Ha! That would be awesome if that were a proper legal objection.
"Judge, the defense attorney is a whining little b*&ch and everyone in the courtroom knows it," your lawyer screams out. Well, if EVERYONE in the courtroom already knows it, what benefit can come from the lawyer jumping up out of his seat and now yelling it out loud to everyone in the courtroom? What's the judge going to do? Tell you yes, even I realize that this lawyer is a whiner and complainer?
Ah, no. That would be a big no.
First, an attorney making this motion is likely frustrated. He's frustrated that the opposing lawyer is whining. He's annoyed and has clearly reached his breaking point. But here he makes a tactical mistake. If he knows the defense attorney is whining and he sees that the jury knows he's whining and even the judge knows it, why divert everyone's attention from it just to interrupt it?
What will he accomplish by yelling out "OBJECTION JUDGE! HE'S WHINING!"
The answer is very little if anything.
Believe me, there are plenty of lawyers who fit in this category. There are plenty of attorneys who are annoying during trial. Whether it's intentional or not is another story. The point is that when you stand up and make an objection, it's supposed to be because the lawyer is doing something that's causing you concern.
"Judge, that's an improperly worded question."
"Judge, that's irrelevant."
"Judge, he's badgering the witness."
"Judge, he's asking leading questions."
Those are proper legal objections. Not "Judge he's being a whiny little baby."
By the way, what's the purpose of an objection during trial?
It's really to let the judge know that something's wrong. It's to alert the judge that there's a problem and he needs to decide whether to allow the question or evidence in. It preserves an attorneys' right to appeal if he makes the objection at the time its' happening. Otherwise, if he loses the case and appeals, claiming that the judge shouldn't have allowed certain testimony, the higher court will look to see if he objected during trial. If he didn't they'll say he waived his right to appeal that issue and can't do it now.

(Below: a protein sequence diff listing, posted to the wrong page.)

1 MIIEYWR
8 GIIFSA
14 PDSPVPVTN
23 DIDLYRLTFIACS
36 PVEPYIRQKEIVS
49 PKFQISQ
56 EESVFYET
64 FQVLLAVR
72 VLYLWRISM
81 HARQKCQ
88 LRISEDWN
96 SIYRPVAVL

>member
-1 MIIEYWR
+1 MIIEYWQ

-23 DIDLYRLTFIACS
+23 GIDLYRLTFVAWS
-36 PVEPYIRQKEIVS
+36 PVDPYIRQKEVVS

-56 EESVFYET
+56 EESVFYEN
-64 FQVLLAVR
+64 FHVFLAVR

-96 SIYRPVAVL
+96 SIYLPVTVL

"Judge, we were never notified that they were bringing in this medical expert!"
"Judge, I move to preclude this witness since they never exchanged his medical report as they're required to do."
"Judge, I ask you to strike this witness' testimony as he's not qualified to testify on this subject."
Now the judge has to rule on each objection.
If the judge agrees with the attorney making the objection, he'll say "Objection sustained." That means that the question cannot be asked or the evidence will not be allowed in. It means he agrees with the attorney who raised the objection.
If the judge does not agree with the lawyer making the objection, he'll say "Objection overruled." That basically means that he knows the attorney has a problem with a question or a witness or evidence and he doesn't agree that it's a problem. He's overruling him. The judge can do that. That's one of his main functions during trial.
To learn more about trial objections, I invite you to watch the video series below...